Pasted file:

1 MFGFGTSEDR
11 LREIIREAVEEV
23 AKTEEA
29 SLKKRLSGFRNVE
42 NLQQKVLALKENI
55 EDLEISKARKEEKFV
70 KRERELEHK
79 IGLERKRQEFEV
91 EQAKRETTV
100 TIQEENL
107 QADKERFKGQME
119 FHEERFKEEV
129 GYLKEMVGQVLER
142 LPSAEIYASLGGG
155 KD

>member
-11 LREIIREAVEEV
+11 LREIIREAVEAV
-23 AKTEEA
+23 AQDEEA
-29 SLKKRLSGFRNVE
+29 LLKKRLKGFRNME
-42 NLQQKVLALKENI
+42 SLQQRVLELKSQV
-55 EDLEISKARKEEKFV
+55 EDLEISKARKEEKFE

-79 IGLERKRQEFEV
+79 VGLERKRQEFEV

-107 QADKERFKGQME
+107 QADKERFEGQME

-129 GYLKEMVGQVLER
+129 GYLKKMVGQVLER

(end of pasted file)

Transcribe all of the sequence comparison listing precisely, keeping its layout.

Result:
1 MFGFGTSEDR
11 LREIIREAVEEV
23 AKTEEA
29 SLKKRLSGFRNVE
42 NLQQKVLALKENI
55 EDLEISKARKEEKFV
70 KRERELEHK
79 IGLERKRQEFEV
91 EQAKRETTV
100 TIQEENL
107 QADKERFKGQME
119 FHEERFKEEV
129 GYLKEMVGQVLER
142 LPSAEIYASLGGG
155 KD

>member
-11 LREIIREAVEEV
+11 LREIIREAVEAV
-23 AKTEEA
+23 AQDEEA
-29 SLKKRLSGFRNVE
+29 LLKKRLKGFRNME
-42 NLQQKVLALKENI
+42 SLQQRVLELKSQV
-55 EDLEISKARKEEKFV
+55 EDLEISKARKEEKFE

-79 IGLERKRQEFEV
+79 VGLERKRQEFEV

-107 QADKERFKGQME
+107 QADKERFEGQME

-129 GYLKEMVGQVLER
+129 GYLKKMVGQVLER